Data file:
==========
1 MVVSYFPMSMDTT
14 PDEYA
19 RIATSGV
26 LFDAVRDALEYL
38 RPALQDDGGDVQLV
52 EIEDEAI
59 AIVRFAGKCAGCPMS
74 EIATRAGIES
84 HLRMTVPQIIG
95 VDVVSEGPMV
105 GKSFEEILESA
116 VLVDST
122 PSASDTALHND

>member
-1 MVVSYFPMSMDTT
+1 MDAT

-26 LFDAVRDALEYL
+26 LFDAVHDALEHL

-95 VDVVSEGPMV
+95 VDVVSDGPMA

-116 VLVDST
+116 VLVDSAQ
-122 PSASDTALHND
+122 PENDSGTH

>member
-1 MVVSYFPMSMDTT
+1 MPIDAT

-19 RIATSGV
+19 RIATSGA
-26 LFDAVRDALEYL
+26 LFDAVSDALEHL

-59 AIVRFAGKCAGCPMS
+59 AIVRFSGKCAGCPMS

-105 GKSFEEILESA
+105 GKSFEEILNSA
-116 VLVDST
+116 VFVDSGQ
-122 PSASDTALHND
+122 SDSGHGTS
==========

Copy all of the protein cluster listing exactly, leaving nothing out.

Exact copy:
1 MVVSYFPMSMDTT
14 PDEYA
19 RIATSGV
26 LFDAVRDALEYL
38 RPALQDDGGDVQLV
52 EIEDEAI
59 AIVRFAGKCAGCPMS
74 EIATRAGIES
84 HLRMTVPQIIG
95 VDVVSEGPMV
105 GKSFEEILESA
116 VLVDST
122 PSASDTALHND

>member
-1 MVVSYFPMSMDTT
+1 MDAT

-26 LFDAVRDALEYL
+26 LFDAVHDALEHL

-95 VDVVSEGPMV
+95 VDVVSDGPMA

-116 VLVDST
+116 VLVDSAQ
-122 PSASDTALHND
+122 PENDSGTH

>member
-1 MVVSYFPMSMDTT
+1 MPIDAT

-19 RIATSGV
+19 RIATSGA
-26 LFDAVRDALEYL
+26 LFDAVSDALEHL

-59 AIVRFAGKCAGCPMS
+59 AIVRFSGKCAGCPMS

-105 GKSFEEILESA
+105 GKSFEEILNSA
-116 VLVDST
+116 VFVDSGQ
-122 PSASDTALHND
+122 SDSGHGTS